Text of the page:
Besotted with the Viscount

Susanna Malcolm

There’s no genre more time-tested and beloved in the romance genre than the Regency.  It’s drummed up a lot of interesting writers lately, and Susanna Malcolm joins their ranks with Besotted by the Viscount, an exploration of the poor heroine/rich scarred minor aristocracy trope that’s always been a staple of the genre.

When Captain Lord Gideon Birch moves to the tiny town of Littleover, he immediately engages the services of a young woman who so impresses him with her intellect that he decides she is just what he needs to catalog the enormous store of books he liberated from the enemy during the war of 1812.

Recently orphaned Theadosia – Thea – Ridley is more concerned with keeping her enfeebled elderly servant and substitute mother Agatha alive than in maintaining the run down estate her parents have left her.  With a broken engagement to a man she thought she loved behind her, Thea feels too wounded to contemplate romance and she has little to no idea about the elegant, semi-famous and dashing Captain Lord Gideon’s exploits until her gossipy best friend Susan informs her of his status.  Thea’s mind soon wanders from their business arrangement.

As Thea becomes indispensible in Gideon’s life, so he becomes a source of support and strength in hers, Thea must battle nasty rumors and her own self-protective instincts to make a stab at true happiness, while Gideon struggles with his battle scars, his limp and cane speaking of a deeper trauma – a trauma that’s embittered him and left him in self-isolation.

When his hero-worshipping nephew announces that he wants to join the royal navy just like uncle Gideon, a fearful argument ensues between Gideon and Thea.  But that’s just the tip of the iceberg, and when a figure from Thea’s past arrives to complicate things still further, there’s just question left – can she and Gideon figure out how to negotiate a love match in the face of such discord?

Besotted with the Viscount succeeds on two points; as a character study of two lost, wounded souls and as a romance between those two souls.  It’s hard to get into the traumatized mind of a war victim with credibility, but Malcolm manages to do so.

Thea is stiff-backed and tough, determined not to be hurt after her long romantic ordeal.  She’s harder to sympathize with than Gideon, but it is a point you will eventually reach.  I began to like her better when she began to fight back against the expectations of the people of Littleover and their presumptions about her life.

Gideon is deeply scarred and fierce, loving and foolish, tough and weak.  He’s a good lion-with a-thorn in his paw hero; a sympathetic guy who’s easy to like.  His romantic persuit of Thea is complex, as is her attraction to him; they’re adults who have survived much trauma and often have to bite the inside of their cheeks to keep from screaming.  They understand one another on a deep, emotional level before they hit the sheets, and it’s easy to become bewitched by the attraction between them.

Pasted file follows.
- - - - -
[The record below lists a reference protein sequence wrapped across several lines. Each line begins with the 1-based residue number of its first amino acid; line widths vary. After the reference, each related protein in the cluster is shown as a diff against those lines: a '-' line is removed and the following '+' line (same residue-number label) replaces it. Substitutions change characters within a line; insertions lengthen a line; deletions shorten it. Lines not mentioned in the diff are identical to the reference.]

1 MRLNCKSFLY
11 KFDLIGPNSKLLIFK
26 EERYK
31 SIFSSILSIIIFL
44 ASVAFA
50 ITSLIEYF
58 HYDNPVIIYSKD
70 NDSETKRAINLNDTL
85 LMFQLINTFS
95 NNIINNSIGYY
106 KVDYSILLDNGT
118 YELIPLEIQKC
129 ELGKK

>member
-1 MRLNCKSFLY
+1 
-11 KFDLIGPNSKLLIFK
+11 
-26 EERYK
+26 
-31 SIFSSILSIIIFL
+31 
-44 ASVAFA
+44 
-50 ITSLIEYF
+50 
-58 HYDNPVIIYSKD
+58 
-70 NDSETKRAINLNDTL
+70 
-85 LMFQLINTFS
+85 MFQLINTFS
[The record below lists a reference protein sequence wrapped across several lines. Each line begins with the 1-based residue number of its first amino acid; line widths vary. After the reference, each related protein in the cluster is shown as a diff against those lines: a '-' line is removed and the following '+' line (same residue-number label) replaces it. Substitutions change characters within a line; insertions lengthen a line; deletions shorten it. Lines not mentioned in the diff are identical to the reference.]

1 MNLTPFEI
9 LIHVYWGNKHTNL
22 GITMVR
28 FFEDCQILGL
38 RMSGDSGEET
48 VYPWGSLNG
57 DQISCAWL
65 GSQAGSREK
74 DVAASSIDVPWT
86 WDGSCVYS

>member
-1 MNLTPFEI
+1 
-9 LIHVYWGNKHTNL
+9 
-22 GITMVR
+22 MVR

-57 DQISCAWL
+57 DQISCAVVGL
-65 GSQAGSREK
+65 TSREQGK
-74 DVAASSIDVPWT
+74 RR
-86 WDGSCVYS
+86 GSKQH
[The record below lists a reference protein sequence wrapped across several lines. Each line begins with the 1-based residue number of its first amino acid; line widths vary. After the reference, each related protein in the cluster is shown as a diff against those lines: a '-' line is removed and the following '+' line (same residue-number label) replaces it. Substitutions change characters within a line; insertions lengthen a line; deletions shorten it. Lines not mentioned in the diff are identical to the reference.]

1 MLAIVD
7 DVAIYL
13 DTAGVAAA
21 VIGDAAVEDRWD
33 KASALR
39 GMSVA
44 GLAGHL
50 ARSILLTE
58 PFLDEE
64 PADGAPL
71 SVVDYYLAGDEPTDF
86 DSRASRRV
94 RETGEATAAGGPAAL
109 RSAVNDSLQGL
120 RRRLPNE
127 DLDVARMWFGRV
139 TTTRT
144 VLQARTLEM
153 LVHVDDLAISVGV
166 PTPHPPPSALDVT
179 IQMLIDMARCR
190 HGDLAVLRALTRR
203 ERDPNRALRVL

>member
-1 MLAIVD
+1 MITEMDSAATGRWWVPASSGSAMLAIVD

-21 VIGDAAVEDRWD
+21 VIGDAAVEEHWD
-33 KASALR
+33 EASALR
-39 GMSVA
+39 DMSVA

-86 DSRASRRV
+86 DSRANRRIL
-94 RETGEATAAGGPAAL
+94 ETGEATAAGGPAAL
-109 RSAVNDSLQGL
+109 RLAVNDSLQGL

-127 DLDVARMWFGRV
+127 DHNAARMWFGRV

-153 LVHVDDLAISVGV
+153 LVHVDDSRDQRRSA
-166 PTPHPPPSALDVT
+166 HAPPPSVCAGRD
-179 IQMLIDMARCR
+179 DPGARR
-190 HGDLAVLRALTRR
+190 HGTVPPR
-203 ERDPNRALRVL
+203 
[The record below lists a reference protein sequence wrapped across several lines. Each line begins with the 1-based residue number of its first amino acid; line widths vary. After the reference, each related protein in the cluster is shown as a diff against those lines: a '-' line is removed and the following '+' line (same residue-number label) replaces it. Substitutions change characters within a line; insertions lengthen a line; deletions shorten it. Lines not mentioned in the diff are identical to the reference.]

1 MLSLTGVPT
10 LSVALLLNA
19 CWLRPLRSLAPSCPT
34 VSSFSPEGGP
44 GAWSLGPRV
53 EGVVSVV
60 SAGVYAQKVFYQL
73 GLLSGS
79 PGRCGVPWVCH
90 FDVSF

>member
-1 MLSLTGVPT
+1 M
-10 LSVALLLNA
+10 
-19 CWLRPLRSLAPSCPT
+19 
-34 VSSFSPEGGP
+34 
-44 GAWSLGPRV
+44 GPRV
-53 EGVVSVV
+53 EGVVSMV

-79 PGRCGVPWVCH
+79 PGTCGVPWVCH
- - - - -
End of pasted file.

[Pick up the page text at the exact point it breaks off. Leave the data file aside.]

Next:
The supporting characters are quite interesting in their own right.  Thea’s lively friend Susan is true-blue and bubbleheaded to the point of making me wish that the next story in the series might be about her, and Gideon’s stubborn sister Lady Sarah, mischievous cousins and nephews and nieces and fearless mother are all solid characters.  Even Gideon’s giant friendly hounds, Helen and Thor, are a cutely inoffensive presence (though one does wonder what happened to them at the end of the book)

The story does bear a few flaws in the form of logic holes and terminology errors.  Gideon, for instance, looted books he can’t read during the war because other soldiers were burning them in favor of carrying off jewels instead.  This is informative of his level of intelligence but seems too indulgent for someone like him.  Mild inaccuracies of speech also exist; at one point Gideon describes loving Thea as “so friggin’ good”, for instance.

All in all, though, Besotted with the Viscount is a lovely experience that makes you care about the people in the story.  It comes with a happy recommendation from this reviewer.

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Book Details

Reviewer :      Lisa Fernandes

Grade :     B+

Sensuality :      Warm

Book Type :     

Review Tags :     


  1. Emma December 31, 2017 at 4:09 am - Reply

    Ooo this sounds great, can’t wait to download. As someone who’s British, ‘So friggin good’ is a fab description. Here ‘friggin’ acts like ‘super’. Happy new year!

    • Caz Owens
      Caz Owens December 31, 2017 at 8:51 am - Reply

      I’m a Brit, and I’ve never heard ‘friggin” used as anything but an alternative to ‘fuckin” – certainly not to mean ‘super’! Either way though, it’s still incredibly anachronistic.

      • mel burns January 1, 2018 at 4:00 am - Reply

        That alone tells me the book is not for me.

      • Lisa Fernandes
        Lisa Fernandes January 13, 2018 at 9:37 pm - Reply

        That plus the fact that this is set somewhere in the post War of 1812 world was indeed why I dinged the book!

    • Lisa Fernandes
      Lisa Fernandes January 13, 2018 at 9:39 pm - Reply

      Hope you liked it!

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